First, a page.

STOCKHOLM — Swedish police on Thursday arrested a former neo-Nazi leader that Polish investigators suspect of being involved in the theft of the "Arbeit Macht Frei" sign at Auschwitz.
Swedish Prosecutor Agneta Hilding Qvarnstrom said 34-year-old Anders Hogstrom was detained in Stockholm on a European arrest warrant.
Hilding Qvarnstrom said Hogstrom will be appointed a defense lawyer and questioned by Swedish investigators before authorities can decide on extraditing him to Poland.
Polish officials have said Hogstrom is suspected of incitement to commit theft of a cultural treasure.
The infamous sign – which means "Work Sets You Free" in German – was stolen in December from the site of the Nazis' former Auschwitz death camp in Poland. Polish police found it in the woods three days later cut up into three pieces and charged five Polish men with its theft.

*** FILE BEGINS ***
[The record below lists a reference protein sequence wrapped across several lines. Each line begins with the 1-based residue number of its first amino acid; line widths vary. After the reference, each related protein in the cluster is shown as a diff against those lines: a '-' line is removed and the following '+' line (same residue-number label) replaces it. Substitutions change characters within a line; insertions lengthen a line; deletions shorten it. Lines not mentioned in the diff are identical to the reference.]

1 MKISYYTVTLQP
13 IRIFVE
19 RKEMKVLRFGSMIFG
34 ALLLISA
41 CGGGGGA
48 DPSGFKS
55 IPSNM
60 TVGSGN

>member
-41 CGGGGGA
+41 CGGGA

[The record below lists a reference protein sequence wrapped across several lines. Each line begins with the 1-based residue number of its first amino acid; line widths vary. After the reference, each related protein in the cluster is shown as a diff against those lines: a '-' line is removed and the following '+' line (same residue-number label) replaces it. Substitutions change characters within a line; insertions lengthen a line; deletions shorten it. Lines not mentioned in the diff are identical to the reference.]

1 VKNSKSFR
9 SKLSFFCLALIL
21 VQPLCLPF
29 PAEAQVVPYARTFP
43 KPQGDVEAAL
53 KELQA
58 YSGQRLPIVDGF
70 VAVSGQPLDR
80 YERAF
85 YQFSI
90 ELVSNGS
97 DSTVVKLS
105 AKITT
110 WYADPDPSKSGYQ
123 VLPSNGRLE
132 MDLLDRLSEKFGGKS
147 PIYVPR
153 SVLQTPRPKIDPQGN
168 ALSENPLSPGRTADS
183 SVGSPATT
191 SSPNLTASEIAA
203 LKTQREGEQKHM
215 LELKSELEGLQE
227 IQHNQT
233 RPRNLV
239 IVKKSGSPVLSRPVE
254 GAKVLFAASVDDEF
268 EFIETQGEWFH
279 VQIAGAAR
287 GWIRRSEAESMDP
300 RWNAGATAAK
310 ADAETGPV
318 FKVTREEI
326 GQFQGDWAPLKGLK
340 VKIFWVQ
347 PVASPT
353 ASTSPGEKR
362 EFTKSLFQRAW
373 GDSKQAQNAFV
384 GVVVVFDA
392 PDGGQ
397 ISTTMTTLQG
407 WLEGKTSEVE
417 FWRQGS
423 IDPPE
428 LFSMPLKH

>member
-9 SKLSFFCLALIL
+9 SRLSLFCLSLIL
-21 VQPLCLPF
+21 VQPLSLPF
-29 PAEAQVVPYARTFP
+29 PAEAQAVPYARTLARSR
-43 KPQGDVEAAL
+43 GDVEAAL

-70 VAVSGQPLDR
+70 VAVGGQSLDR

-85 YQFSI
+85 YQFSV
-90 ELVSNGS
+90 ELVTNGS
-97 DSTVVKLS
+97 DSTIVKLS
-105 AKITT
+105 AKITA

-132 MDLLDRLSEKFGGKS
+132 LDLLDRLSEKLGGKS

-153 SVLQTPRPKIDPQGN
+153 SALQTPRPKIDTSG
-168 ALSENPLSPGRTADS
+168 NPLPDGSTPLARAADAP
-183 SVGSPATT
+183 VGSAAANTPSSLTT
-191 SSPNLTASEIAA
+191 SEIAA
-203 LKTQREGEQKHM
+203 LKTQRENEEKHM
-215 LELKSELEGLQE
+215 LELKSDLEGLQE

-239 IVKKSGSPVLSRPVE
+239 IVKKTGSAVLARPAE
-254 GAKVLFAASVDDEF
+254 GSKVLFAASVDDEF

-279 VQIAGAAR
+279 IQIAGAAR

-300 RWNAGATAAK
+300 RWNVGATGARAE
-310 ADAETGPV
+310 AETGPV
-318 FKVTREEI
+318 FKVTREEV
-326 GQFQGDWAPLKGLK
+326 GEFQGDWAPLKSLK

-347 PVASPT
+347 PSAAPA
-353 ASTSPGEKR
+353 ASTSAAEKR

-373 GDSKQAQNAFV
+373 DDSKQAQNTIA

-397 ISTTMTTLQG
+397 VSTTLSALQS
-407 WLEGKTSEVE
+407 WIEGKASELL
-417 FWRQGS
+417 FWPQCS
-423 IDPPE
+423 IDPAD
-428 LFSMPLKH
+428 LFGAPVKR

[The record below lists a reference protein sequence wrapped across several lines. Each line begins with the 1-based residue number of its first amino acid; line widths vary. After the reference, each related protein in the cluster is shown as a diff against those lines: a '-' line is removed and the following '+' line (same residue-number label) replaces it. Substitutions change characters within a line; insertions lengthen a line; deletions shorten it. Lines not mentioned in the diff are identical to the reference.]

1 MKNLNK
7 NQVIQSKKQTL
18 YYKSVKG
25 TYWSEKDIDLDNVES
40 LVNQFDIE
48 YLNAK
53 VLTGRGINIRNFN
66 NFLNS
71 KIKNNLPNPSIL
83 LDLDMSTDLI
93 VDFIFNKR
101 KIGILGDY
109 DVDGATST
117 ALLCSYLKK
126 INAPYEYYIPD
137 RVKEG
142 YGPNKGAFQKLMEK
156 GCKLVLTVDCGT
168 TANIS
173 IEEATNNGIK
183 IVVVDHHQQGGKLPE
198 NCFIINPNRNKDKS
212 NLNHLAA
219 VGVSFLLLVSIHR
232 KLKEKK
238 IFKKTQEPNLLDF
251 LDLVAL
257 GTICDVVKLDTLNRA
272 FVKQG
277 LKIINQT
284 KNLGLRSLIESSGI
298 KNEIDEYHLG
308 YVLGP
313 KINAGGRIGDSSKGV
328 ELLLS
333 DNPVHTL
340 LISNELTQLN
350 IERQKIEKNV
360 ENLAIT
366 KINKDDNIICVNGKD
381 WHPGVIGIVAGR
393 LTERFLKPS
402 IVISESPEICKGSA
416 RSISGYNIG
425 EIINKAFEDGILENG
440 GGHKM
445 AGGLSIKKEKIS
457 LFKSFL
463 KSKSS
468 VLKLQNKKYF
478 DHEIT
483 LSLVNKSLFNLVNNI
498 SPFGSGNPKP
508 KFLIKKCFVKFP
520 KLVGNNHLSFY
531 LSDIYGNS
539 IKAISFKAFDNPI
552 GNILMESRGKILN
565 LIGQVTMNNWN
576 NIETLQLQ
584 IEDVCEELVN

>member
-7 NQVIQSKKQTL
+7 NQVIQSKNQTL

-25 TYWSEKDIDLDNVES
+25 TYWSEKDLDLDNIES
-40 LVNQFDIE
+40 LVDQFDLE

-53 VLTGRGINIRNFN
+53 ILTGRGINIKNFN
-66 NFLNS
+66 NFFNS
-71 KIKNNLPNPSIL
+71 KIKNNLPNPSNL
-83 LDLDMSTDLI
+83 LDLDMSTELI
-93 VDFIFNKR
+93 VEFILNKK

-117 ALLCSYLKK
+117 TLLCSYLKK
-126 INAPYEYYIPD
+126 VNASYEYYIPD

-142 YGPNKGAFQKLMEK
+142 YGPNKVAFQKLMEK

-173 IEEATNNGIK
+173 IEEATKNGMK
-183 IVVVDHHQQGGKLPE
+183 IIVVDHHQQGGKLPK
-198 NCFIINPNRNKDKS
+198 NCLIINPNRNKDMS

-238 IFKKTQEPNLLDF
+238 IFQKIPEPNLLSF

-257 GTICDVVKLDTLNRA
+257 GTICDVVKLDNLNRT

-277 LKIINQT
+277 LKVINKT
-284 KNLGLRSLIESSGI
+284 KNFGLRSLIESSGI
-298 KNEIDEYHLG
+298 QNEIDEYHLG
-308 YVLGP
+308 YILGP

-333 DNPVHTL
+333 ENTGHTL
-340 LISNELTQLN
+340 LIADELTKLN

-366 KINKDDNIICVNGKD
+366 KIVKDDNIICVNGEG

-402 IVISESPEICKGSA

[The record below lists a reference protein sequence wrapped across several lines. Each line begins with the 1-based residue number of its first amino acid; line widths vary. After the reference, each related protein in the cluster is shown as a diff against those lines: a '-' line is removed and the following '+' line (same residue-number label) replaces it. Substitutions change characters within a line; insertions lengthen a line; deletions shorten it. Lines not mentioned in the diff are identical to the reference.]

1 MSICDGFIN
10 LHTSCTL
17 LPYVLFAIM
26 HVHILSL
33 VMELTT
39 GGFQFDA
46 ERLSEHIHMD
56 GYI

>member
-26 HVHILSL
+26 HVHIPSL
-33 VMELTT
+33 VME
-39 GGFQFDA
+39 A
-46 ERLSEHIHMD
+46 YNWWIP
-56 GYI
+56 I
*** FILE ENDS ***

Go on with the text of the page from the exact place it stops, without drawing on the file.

The Polish prosecutor has said he has evidence that Hogstrom visited Auschwitz with two Poles last spring and told them to steal the sign.
Experts on Sweden's extreme-right say Hogstrom founded and led the Swedish neo-Nazi group National Socialist Front in the 1990s. During that time he helped organize yearly celebrations of Adolf Hitler's birthday and advocated repatriation of refugees to their home countries, according to Expo, a research foundation that has mapped right-wing extremists.
However, Expo said he left National Socialist Front in 1999 after two of its members were convicted of a high-profile police murder, and he then became an active opponent of the extreme right.
Hogstrom has reportedly given conflicting information about his alleged role in the theft.
The Tabloid Aftonbladet quoted Hogstrom as saying he was acting as a middleman between the Polish thieves and an English-speaking buyer. But in a video clip posted Jan. 9 on the Web site of another tabloid, Expressen, Hogstrom said he had simply been tipped off about the theft and tried to stop it.
The Auschwitz sign is one of the most well-known slogans for Nazi Germany's atrocities during World War II and the Holocaust.
Between 1940 and 1945 more than 1 million people, mostly Jews, were killed in the gas chambers of Auschwitz-Birkenau or died of starvation or disease while forced to perform hard physical labor at the camp.